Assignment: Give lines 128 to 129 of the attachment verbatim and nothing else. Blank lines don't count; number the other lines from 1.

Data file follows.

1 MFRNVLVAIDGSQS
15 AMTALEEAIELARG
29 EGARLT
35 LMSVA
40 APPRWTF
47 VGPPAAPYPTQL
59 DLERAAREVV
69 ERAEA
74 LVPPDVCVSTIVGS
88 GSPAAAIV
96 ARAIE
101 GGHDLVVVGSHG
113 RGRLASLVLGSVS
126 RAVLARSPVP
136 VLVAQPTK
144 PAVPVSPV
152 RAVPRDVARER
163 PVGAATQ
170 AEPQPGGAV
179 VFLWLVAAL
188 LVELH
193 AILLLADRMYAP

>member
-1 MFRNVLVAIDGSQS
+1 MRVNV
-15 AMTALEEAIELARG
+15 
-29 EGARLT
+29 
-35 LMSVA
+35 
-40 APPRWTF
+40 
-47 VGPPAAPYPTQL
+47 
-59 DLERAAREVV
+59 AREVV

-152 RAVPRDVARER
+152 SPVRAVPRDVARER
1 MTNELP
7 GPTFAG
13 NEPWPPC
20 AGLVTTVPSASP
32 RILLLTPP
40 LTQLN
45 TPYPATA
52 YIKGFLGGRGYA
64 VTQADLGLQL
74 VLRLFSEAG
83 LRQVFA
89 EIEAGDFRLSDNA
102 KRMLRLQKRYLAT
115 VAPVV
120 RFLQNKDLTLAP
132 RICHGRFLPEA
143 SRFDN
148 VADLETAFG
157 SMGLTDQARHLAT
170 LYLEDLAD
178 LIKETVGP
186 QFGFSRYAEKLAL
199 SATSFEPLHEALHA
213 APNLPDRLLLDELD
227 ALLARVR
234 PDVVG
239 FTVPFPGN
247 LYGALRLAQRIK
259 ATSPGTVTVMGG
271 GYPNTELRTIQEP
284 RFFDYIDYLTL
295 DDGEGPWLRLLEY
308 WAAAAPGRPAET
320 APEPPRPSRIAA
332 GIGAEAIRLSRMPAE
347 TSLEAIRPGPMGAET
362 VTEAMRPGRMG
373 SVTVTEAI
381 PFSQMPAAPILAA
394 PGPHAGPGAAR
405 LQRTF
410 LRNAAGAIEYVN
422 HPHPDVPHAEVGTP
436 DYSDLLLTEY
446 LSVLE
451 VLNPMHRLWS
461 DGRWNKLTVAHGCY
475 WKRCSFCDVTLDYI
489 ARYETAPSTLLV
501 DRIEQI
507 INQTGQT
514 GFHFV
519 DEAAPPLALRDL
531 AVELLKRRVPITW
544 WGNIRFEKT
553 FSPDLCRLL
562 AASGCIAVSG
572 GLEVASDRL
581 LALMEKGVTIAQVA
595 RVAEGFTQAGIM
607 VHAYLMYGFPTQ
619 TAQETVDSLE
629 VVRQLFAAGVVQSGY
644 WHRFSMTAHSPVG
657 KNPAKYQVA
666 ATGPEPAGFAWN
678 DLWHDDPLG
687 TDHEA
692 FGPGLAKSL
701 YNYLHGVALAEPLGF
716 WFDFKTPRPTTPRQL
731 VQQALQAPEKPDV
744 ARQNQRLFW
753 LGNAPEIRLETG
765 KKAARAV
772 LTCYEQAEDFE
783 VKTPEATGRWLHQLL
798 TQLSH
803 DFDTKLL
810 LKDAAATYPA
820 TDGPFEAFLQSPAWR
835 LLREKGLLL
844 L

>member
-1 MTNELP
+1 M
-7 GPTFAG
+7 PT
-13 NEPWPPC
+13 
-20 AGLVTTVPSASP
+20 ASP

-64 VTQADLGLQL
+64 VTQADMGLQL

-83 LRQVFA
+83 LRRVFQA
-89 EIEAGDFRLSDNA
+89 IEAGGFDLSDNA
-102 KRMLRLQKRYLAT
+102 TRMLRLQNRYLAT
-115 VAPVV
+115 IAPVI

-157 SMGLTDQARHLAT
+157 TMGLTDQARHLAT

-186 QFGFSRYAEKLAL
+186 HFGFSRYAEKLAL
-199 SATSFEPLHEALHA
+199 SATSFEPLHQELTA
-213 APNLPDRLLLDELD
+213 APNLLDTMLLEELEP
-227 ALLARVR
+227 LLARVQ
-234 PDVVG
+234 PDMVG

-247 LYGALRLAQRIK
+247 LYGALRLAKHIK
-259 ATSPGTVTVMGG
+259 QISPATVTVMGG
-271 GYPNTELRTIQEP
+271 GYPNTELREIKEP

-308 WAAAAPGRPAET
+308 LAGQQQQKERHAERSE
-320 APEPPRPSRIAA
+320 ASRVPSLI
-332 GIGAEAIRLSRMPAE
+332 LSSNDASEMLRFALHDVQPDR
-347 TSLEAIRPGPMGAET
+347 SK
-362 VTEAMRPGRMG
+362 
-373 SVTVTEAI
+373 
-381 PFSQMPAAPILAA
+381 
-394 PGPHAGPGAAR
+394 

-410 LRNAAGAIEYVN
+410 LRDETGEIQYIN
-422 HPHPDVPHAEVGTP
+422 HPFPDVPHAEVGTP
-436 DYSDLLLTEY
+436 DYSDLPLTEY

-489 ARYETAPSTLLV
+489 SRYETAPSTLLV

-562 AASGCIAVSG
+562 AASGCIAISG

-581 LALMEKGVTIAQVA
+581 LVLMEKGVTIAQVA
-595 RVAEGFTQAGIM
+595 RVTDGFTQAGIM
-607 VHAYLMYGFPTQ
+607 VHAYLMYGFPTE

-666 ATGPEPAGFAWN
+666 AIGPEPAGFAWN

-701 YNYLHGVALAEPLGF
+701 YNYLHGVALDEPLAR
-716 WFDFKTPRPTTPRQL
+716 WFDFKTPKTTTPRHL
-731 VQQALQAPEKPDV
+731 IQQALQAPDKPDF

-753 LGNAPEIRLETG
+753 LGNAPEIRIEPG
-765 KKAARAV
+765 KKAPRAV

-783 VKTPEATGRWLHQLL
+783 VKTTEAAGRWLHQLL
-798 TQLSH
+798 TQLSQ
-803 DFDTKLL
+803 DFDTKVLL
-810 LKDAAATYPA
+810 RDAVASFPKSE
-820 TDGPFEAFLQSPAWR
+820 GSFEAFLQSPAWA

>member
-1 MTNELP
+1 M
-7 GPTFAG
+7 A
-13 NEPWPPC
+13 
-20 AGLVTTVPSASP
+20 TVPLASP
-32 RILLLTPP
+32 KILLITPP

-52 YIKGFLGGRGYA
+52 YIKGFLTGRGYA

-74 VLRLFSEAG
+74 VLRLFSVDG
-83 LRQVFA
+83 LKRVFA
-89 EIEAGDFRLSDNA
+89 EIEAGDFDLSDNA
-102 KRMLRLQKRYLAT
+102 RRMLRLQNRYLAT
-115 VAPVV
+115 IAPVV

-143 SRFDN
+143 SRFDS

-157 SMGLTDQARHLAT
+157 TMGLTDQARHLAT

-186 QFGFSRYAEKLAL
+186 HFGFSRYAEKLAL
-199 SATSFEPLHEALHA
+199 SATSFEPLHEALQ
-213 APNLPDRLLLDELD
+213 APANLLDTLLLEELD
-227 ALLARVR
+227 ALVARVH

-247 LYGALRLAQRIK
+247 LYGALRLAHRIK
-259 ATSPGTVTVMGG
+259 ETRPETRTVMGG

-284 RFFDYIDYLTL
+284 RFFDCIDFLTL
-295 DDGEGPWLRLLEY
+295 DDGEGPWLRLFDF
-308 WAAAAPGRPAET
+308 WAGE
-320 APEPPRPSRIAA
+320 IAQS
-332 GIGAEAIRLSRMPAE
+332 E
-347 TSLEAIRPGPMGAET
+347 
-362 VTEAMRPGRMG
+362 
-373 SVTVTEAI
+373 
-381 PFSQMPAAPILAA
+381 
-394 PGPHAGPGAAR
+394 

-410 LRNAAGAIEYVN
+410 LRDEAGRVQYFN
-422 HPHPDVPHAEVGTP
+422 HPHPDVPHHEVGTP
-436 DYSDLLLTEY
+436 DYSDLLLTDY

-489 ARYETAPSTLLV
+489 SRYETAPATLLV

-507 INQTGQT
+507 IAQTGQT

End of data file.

-13 NEPWPPC
+13 